I looked outside: dark.  I looked on IG: all the quilters in the hotels downtown were freaking out, saying “Way to go–the Fabric Geeks broke Salt Lake!”  Sounds like the party was still going on.  I knew the light would wake me up when it came back on in the middle of the night, but I rolled over and went to sleep.

Giveaway Banner

Because I was surprised at how little freebies there were (I had to purchase most of my souvenirs, except for the bag I mentioned), I have one giveaway here and a couple of more over the next two weeks, courtesy of the people I’ll name.

Felt Giveaway1

This first one is a charm pack with lots of colors of 100% wool felt, for those of you who are working on your tree (another one’s coming on June 2nd).  The colors are beautiful:

Wool Felt 3

It’s from National Non-Wovens, and they also donated some for our next Oh Christmas Tree post, just in case you don’t win this round. While this is a vendor, they will sell smaller quantities to us quilters at Commonwealth Felt.

In The Pines Book

The other item I’ll throw into the giveaway is this book by Carolyn Culling McCormick, In the Pines, from Kansas City Star Quilts.  This is a book of paper-pieced patterns so you can make the more traditional pine-tree quilts with tiny pieces.  The paper-piecing makes is manageable.  Leave a comment below and I’ll activate the Husband Random Name Generator and pick a winner (one winner will get both items).  This will close on Saturday, May 29th, my mother’s 88th birthday.  (Happy Birthday, Mom!)

Next Up: Day Two of Market

Starry Compass Rose

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Starry Compass Rose
Quilt # 156

Starry Compass Rose EQ7 sketch

I’d like to tell you the background about how I went to Quilt Market.  I was contacted by Paintbrush Studios in November of 2015 to see if I would design and make a quilt for them using their Painter’s Palette line of solids.  At first I was like, who is this? but soon got to corresponding with Anne, a delightful woman with a great sense of humor.  She turned me over to Deena in the design department, and I sent over a rough sketch.  Then another.  We soon had several renditions flying back and forth over email, which meant not only did I have to design a quilt for them, and sew it, but I also had to learn how to express myself in EQ7 (cue: grimace).  I learned it “enough” and produced the sketch you see above.StarryCompassRose_booth3

Of course, all this is stuff I couldn’t mention on the blog, but I worked on this steadily from late November until mid-February when I sent off to them a quilt top, binding, backing and a label.  Someone else would quilt it.StarryCompassRose_booth1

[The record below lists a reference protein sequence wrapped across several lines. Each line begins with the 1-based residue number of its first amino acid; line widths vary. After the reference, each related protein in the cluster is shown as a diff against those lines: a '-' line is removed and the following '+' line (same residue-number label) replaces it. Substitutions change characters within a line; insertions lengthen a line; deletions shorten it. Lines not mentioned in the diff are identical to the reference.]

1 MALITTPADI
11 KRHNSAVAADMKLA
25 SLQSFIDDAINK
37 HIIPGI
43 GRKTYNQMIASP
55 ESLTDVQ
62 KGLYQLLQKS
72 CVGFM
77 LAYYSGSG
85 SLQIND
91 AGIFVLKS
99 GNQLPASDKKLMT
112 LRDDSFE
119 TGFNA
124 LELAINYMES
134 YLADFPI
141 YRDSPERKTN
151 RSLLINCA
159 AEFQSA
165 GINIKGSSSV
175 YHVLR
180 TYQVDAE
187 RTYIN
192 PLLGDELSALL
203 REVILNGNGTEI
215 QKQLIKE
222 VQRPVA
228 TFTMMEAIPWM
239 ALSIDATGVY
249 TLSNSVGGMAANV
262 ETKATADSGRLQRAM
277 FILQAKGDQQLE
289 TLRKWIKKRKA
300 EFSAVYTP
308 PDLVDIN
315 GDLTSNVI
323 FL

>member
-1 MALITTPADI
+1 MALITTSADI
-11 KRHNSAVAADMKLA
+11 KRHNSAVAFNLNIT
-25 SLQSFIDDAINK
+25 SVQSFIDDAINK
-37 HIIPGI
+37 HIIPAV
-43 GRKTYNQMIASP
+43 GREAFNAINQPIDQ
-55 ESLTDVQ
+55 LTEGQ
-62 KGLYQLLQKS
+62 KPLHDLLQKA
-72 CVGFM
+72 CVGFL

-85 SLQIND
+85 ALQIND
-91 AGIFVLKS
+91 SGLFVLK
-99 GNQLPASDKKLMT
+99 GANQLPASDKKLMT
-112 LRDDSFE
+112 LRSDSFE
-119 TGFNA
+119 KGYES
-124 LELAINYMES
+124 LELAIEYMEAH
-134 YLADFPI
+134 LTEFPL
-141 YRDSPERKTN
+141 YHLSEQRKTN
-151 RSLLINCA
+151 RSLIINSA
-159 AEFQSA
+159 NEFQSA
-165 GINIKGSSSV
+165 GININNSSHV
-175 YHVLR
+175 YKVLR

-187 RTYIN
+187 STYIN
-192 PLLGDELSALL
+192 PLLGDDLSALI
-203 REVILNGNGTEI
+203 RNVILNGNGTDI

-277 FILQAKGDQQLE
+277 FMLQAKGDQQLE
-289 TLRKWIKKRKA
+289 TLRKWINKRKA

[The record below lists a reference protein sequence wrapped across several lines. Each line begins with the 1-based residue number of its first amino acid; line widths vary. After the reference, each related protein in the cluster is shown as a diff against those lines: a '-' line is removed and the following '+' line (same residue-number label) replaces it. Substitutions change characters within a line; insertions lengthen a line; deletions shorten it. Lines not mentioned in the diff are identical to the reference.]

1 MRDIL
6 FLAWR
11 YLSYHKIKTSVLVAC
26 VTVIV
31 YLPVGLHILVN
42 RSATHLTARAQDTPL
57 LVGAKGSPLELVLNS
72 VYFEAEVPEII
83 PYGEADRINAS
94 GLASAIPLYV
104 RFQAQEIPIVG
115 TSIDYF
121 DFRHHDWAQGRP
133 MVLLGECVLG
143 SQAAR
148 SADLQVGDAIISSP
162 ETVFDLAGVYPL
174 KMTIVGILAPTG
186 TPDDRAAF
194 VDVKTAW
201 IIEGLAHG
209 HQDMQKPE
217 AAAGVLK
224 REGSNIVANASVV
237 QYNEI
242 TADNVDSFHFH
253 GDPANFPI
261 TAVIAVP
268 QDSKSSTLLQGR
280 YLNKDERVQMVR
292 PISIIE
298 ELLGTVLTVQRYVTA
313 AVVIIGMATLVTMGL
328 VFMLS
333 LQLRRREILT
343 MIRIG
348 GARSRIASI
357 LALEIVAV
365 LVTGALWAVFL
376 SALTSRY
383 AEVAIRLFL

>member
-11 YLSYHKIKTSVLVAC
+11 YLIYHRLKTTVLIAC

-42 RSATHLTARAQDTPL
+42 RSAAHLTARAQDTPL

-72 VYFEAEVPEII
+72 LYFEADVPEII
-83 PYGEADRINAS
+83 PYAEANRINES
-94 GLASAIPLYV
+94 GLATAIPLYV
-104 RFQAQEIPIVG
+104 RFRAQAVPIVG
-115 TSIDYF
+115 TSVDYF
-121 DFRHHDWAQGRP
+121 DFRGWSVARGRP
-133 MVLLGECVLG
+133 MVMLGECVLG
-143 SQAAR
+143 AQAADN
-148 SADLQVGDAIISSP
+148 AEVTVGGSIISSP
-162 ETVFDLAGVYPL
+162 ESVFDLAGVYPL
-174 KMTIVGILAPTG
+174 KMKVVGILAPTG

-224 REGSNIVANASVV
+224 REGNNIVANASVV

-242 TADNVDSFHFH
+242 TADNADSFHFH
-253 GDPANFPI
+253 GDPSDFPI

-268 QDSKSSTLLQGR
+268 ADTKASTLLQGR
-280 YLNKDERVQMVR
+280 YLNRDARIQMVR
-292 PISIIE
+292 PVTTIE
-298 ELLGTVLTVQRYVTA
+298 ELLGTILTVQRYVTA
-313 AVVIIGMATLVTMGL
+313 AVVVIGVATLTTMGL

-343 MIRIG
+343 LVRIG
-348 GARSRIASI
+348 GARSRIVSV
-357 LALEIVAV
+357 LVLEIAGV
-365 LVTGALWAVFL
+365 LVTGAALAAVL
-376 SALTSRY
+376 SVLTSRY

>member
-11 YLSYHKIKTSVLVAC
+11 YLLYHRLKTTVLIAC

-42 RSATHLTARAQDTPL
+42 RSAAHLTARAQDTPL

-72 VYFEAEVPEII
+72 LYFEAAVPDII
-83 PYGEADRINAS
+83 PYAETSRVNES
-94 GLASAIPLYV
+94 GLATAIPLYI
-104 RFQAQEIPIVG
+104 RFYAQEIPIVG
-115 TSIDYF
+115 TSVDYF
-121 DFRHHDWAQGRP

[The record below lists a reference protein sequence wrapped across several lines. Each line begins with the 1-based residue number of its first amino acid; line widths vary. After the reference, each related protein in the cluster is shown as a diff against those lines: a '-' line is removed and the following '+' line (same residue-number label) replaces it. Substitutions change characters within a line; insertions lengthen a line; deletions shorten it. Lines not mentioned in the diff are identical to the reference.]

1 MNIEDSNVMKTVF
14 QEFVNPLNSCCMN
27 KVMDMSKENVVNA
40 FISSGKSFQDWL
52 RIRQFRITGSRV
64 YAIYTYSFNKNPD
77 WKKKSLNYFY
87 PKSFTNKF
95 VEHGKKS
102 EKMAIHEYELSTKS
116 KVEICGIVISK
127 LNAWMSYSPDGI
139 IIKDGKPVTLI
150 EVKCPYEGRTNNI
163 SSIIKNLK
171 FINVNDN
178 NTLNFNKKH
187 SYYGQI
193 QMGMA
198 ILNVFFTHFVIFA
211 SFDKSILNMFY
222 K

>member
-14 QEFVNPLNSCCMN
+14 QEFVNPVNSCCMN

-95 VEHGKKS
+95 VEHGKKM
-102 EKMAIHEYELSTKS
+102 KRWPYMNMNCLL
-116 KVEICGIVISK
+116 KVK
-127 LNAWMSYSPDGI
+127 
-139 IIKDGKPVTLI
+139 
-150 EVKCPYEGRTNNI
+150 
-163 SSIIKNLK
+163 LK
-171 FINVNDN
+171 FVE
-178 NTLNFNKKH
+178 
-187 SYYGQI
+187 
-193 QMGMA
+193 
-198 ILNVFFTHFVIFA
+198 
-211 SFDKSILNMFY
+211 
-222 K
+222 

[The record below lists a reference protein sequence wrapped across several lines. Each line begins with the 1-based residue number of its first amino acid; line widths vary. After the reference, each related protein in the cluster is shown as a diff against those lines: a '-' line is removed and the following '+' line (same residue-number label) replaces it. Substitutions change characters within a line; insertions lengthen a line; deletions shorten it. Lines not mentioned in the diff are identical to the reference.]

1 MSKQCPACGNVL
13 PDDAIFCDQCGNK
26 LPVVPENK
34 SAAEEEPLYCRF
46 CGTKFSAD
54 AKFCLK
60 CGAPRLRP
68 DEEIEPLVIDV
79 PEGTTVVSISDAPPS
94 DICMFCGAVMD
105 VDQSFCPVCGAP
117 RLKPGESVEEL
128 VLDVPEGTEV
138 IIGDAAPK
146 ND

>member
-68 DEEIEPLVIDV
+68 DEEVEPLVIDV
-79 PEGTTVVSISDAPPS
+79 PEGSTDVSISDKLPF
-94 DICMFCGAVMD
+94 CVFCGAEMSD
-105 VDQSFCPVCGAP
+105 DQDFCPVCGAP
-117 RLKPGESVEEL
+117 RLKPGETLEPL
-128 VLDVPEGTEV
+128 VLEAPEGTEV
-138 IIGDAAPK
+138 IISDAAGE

As a thank-you for this experience, I made them Focus, a small quilt to hang in their booth at QuiltCon. While at QuiltCon, I screwed up my nerve to ask Sue and Deena if I could get a pass to see the quilt at market, and they arranged it.StarryCompassRose_quilting5 StarryCompassRose_quilting4 StarryCompassRose_quilting3

But I was most interested in seeing my quilt, all quilted up by Denise Marieno, at Quilt Market.  I was sad to see it go in February, but ecstatic to see it now, hanging in the Painter’s Palette booth.  I checked on the progress several times on Thursday as they set up their booth, watching as they moved it from an inner spot, to an outer spot.  They were very happy with the result, as was I.  Denise did a terrific job of quilting it.StarryCompassRose_quilting2 StarryCompassRose_quilting1 StarryCompassRose_booth2 StarryCompassRose_label

So now it’s gone, and who knows when I’ll see it again, but oh, what a high! to see it at market.  I hope I can work with them again sometime, as I thoroughly enjoyed the process and the people at this company.

I’ve spent my life in unheralded endeavors: a young bride having babies, a mother at home, a student, an adjunct professor, but no one praises your skill at loading a dishwasher, managing a complicated carpool schedule, or compliments you on the nice comments you leave on student papers.  So to come into Quilt Market and to see my quilt hanging there as a professional quilt designer was an experience I won’t soon forget.  It was like someone patted me on the head and said “You did great,” that my skills were recognized, instead of just giving service or being a cog in what passes for Higher Ed these days.  I certainly don’t regret being a mother-at-home, nor of my years of teaching.  I don’t regret being an older student, trying to fit in with the 20-somethings who were writing edgy short stories that included drugs and sex, while all I could come up with is little stories of mothers and fathers and families that somehow always included a quilt somewhere.

But to round that corner that first morning and see this quilt?
Oh, so satisfying.

tiny nine patches

Next post: Day One of Market, going to Schoolhouse, a Tumble, and a Giveaway

Beauty All Around

Beauty All Around Mini

Beauty All Around
Quilt # 162

Before I start on my market wrap-up posts (although Sherri of A Quilting Life has a nice array of photos of her Moda contemporaries), I wanted to show you some of the market sewing I did for Sherri.  She sent me some fabrics, I sent her an email with a design, then I got to work creating this little mini for her Moda booth.  She has the words “There is Beauty All Around” on the selvage of her one of her fabric lines, so I grabbed a bit of that for a title.  I got it wrong initially, thinking it belonged to this line, Desert Bloom, but it belonged to the previous collection.